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The forge is the heart in the blacksmith’s shop. It’s within the forge the blacksmith heats metal until it reaches a temperature and becomes malleable enough for him to work with his other equipment to shape it.

The standard blacksmith’s forge has developed and turn into newer with time, but the basics remain unchanged. The most typical forge will be the one fired by coal, charcoal or coke. The forge is a specially designed open fireplace in which the temperature may be controlled so your metal is heated towards the temperature the blacksmith wants, according to what he plans to do - shaping, annealing or drawing. The there main elements of the forge are:

· The hearth the place that the burning coke (and other fuel) is contained and also over that the metal lies and heated.
· The Tuyere which is a pipe leading in the hearth by which air needs. The potency of the hearth along with the heat it produces is determined by the quantity of air being fed to it from the Tuyere tube.
· The bellows will be the mechanism through which air needs through the Tuyere tube to the hearth. While earlier bellows were pumps operated by muscles power, modern forges have high power fans or bowers to push air in the Tuyere

The blacksmith adjusts the mix of air and fuel in the hearth the generate the exact temperature required to heat the metal. A conventional blacksmith’s forge may flat bottomed hearth with all the Tuyere entering it from below. The core from the fire is a mass of burning coke in the center of the fireside. Surrounding this burning coke is a wall of hot, although not burning coal. This wall of coal serves two purposes. It provided insulation and has and focuses heat from the fire with a limited area, allowing the blacksmith to heat the metal inside a precise manner. The new coal also becomes transformed in coke which could then be used as fuel for that hearth.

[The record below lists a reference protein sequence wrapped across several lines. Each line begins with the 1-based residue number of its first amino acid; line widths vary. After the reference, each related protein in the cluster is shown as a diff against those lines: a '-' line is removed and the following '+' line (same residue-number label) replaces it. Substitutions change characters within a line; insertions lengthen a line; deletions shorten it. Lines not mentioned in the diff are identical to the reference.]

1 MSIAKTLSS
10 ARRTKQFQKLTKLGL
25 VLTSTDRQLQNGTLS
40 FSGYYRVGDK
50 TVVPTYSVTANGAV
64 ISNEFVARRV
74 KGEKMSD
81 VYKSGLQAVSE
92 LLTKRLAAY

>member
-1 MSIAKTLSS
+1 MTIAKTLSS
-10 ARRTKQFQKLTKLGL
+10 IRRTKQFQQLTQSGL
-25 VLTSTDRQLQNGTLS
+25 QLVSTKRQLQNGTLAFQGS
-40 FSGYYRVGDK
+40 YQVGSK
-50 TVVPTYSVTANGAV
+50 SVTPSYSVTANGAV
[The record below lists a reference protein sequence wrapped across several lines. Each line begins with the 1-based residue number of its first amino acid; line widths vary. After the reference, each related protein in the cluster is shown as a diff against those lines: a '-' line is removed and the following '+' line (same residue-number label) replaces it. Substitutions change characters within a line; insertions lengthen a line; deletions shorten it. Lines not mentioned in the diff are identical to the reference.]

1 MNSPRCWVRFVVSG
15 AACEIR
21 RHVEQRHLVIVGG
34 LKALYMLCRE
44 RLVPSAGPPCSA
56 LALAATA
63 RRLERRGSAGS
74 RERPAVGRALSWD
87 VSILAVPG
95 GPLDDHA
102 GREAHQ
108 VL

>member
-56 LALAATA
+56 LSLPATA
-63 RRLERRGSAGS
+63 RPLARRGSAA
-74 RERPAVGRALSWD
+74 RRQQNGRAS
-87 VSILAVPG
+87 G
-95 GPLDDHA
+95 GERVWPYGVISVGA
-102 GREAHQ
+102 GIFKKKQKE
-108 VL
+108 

The outer wall from the fire is made up of a layer of raw coal, that is kept damp so as to control the warmth in the inner layer of hot coal in order that is may slowly “cook” into coke.

The size of the flames as well as the heat it generates could be changed by either adding or removing fuel from that also and adjusting mid-air flow. By changing the shape of the surface layers of coal, the contour with the fire can be modified to accommodate the design from the metal piece being heated.

Many modern blacksmiths use gas forges. These are fueled by either propane or propane. The gas is fed to the hearth, that’s lined by ceramic refractory materials, and combined with air and ignited. The pressure from which the gas has fed to the hearth can be adjusted to alter the temperature. While gas forges are easier to use and require less cleaning and maintenance, the disadvantage is always that, unlike a coal fired forge, the shape in the fire has limitations and can’t be changed to match the form and height and width of the metal being heated.

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